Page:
Fortunes at the Bar remain sharply split between haves and have-nots, with new research projecting just over 2,000 barristers now earning less than £30,000 annually, while at the other end of the spectrum, 2,562 are on course to earn over £240,000 during the current financial year.
The projections from the Bar Council indicate the top-earning segment of advocates between them on course to earn well over £600m a year, with the Bar in England and Wales as a whole generating over £1.6bn, including the earnings of employed barristers.
The projected breakdown of barrister earnings in England and Wales in 2016/17 is contained in the Bar Council’s request to hike the practising certificate fee (PCF) for 2017/18 by 12% to plug a hole in the body’s pension fund.
Bar Council figures estimate that the largest group of the 15,800 practising barristers in England and Wales earned between £90,000 and £150,000 a year, covering 3,412 advocates. The next most common earning group are those generating between £60,000 and £90,000 annually. Just under 3,000 barristers earn between £30,000 and £60,000 a year, a camp that includes a substantial number of employed barristers. A final group of 1,748 advocates earned between £150,000 and £240,000 a year.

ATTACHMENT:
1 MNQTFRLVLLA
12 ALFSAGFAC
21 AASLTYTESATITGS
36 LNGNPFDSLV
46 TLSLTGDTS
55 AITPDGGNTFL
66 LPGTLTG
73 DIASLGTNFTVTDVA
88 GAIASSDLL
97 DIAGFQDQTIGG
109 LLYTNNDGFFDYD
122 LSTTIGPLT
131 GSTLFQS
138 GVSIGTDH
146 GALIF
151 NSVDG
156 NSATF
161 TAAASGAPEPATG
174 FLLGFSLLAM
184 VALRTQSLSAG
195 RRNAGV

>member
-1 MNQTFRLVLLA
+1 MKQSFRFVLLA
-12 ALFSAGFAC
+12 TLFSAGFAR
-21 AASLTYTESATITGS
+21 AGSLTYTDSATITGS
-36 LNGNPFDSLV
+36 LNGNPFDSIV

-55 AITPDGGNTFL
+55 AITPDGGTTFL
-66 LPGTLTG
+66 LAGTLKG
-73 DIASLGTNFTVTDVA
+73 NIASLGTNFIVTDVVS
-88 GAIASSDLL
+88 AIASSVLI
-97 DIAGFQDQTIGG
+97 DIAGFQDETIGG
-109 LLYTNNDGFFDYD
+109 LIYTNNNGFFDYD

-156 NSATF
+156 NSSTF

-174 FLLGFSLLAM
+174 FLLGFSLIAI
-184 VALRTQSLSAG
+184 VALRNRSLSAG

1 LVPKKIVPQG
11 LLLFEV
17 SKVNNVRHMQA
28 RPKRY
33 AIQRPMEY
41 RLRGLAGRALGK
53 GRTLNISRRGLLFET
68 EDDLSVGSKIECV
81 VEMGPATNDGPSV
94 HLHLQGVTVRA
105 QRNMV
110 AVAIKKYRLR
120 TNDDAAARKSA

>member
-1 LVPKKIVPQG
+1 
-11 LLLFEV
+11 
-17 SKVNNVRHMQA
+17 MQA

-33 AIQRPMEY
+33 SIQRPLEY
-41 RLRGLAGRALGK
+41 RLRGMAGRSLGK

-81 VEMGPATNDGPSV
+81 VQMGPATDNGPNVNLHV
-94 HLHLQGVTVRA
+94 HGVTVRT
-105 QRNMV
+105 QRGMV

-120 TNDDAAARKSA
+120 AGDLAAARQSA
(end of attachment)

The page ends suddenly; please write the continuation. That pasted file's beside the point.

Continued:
The top earners will shoulder much of the increased PCF, with those earning more than £240,000 paying an additional £198 to take their annual dues to £1,850. Those earning less than £30,000 will see a £13 increase to £123.
The rises, which will generate an additional £1.3m a year to plug a deficit in a now closed pension scheme, were approved this month by the Legal Services Board. The Bar Council is proposing to generate £10.27m for permitted purpose operating costs for 2017/18, with a total income of £12.34m including additional levies and pension contributions.
The figures illustrate the wide disparities in barrister earnings at a time of intense pressure on criminal work while commercial sets are booming. Top commercial silks can earn well over £2m a year.
A Bar Council spokesperson said: ‘The 12% fee increase is a proactive strategy to deal with a historical issue (a pension deficit) before it impacts on many future generations of barristers. The additional funds raised from this increase will be ring-fenced purely for the pensions deficit.
‘As part of this process, we forecast the likely funds raised from practising certificate fees. We estimate the effects of changes in the profession, including the size and trends in fee earnings, to forecast the fee income that will arise. We are unable to predict the outcome precisely.’